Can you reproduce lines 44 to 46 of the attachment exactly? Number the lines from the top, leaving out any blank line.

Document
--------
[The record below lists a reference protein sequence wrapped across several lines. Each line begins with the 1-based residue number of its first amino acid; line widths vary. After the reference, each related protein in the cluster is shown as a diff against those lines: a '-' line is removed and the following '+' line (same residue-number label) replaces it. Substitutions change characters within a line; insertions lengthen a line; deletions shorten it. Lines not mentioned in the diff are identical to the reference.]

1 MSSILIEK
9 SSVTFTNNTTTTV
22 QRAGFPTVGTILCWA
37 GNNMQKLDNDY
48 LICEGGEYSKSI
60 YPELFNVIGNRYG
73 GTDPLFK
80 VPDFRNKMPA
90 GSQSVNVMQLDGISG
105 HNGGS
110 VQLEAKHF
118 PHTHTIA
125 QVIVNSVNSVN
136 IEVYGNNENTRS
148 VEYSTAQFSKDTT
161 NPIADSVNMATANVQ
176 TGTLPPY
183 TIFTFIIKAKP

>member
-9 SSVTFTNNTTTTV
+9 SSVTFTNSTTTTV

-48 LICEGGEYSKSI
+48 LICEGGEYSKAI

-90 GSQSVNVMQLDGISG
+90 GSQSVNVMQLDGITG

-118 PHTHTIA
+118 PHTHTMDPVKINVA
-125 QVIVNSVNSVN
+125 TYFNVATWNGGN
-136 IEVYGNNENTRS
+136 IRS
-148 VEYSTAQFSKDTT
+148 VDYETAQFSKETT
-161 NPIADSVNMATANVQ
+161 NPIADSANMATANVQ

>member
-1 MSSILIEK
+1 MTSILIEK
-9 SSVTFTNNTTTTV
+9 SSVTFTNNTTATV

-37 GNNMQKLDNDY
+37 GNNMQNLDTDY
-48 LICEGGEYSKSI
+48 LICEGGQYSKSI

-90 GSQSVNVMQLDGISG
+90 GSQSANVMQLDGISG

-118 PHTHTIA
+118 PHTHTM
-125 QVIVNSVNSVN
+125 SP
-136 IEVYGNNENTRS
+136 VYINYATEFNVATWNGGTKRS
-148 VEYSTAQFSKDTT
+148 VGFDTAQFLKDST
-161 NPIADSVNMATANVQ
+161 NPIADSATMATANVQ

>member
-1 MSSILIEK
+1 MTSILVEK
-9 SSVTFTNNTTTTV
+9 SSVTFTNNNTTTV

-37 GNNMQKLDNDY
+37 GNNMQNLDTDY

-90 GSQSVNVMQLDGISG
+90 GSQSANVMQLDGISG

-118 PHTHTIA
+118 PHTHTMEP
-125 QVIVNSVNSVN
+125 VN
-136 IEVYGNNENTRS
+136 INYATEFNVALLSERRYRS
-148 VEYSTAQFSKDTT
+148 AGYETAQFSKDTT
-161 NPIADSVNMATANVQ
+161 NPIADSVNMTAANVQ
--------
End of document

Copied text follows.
-48 LICEGGEYSKSI
+48 LICEGGQYSKSI

-90 GSQSVNVMQLDGISG